What an astonishing thing a book is. It’s a flat object made from a tree with flexible parts on which are imprinted lots of funny dark squiggles. But one glance at it and you’re inside the mind of another person, maybe somebody dead for thousands of years. Across the millennia, an author is speaking clearly and silently inside your head, directly to you. Writing is perhaps the greatest of human inventions, binding together people who never knew each other, citizens of distant epochs. Books break the shackles of time. A book is proof that humans are capable of working magic.
Carl Sagan, from the Cosmos episode “The Persistence of Memory”
If you can keep your head when all about you are losing theirs… If you can wait and not be tired by waiting… If you can think – and not make thoughts your aim… If you can trust yourself when all men doubt you… Yours is the Earth and everything that’s in it.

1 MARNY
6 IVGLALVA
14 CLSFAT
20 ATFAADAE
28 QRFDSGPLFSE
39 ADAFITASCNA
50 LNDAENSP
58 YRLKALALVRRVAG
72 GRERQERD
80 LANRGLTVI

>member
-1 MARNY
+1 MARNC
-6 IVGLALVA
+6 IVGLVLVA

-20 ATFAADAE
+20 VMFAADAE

The challenge isn’t knowing what to see. The challenge is learning how to see. As soon as you learn what to look for, your originality dwindles. Your interpretation becomes someone else’s.
To see well, in pictures and words, you have to know how to notice the good from the bad. Pictures speak in words. If what you see in your Instagram is uninteresting or cliche, then it may be worth skipping or unfollowing the user. If what you’re reading on your Twitter or RSS feeds is banter or click bait, keep scrolling, filter that keyword, or unfollow (friends and family aside) that individual if their predictability continues.
On the other hand, if the images or words make you think or feel like you’re learning something, keep tabs on that feed. A talented Instagram or a Twitter user can be equivalent to visiting a museum, reading an excellent book, or listening to an interesting lecture where there’s more signal than noise.
Of course, no one’s interesting all the time. There’s nothing wrong with using social media to have fun. But as an overall principle, if you point your antenna to the right people, you can consume the most intriguing stories and ignore the rest.
Bonus: Watch John Berger’s Ways of Seeing, and you’ll never look at a picture the same way again.